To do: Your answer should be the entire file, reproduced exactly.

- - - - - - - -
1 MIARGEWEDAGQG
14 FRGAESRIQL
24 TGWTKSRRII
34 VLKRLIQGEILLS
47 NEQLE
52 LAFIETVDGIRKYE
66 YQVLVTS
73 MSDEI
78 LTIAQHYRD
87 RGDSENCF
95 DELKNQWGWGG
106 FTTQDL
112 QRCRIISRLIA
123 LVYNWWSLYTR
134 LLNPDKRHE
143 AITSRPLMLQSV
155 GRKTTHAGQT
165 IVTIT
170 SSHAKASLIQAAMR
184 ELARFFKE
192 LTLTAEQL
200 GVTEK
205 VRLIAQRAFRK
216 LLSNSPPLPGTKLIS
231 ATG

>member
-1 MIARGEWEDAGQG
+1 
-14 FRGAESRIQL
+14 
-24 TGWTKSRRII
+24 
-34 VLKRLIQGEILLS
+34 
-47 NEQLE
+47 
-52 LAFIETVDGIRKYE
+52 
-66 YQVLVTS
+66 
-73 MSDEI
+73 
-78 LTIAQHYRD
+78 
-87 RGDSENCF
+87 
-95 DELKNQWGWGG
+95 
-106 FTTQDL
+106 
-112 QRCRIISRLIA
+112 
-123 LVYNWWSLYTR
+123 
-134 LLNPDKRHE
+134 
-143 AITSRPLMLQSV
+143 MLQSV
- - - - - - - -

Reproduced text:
1 MIARGEWEDAGQG
14 FRGAESRIQL
24 TGWTKSRRII
34 VLKRLIQGEILLS
47 NEQLE
52 LAFIETVDGIRKYE
66 YQVLVTS
73 MSDEI
78 LTIAQHYRD
87 RGDSENCF
95 DELKNQWGWGG
106 FTTQDL
112 QRCRIISRLIA
123 LVYNWWSLYTR
134 LLNPDKRHE
143 AITSRPLMLQSV
155 GRKTTHAGQT
165 IVTIT
170 SSHAKASLIQAAMR
184 ELARFFKE
192 LTLTAEQL
200 GVTEK
205 VRLIAQRAFRK
216 LLSNSPPLPGTKLIS
231 ATG

>member
-1 MIARGEWEDAGQG
+1 
-14 FRGAESRIQL
+14 
-24 TGWTKSRRII
+24 
-34 VLKRLIQGEILLS
+34 
-47 NEQLE
+47 
-52 LAFIETVDGIRKYE
+52 
-66 YQVLVTS
+66 
-73 MSDEI
+73 
-78 LTIAQHYRD
+78 
-87 RGDSENCF
+87 
-95 DELKNQWGWGG
+95 
-106 FTTQDL
+106 
-112 QRCRIISRLIA
+112 
-123 LVYNWWSLYTR
+123 
-134 LLNPDKRHE
+134 
-143 AITSRPLMLQSV
+143 MLQSV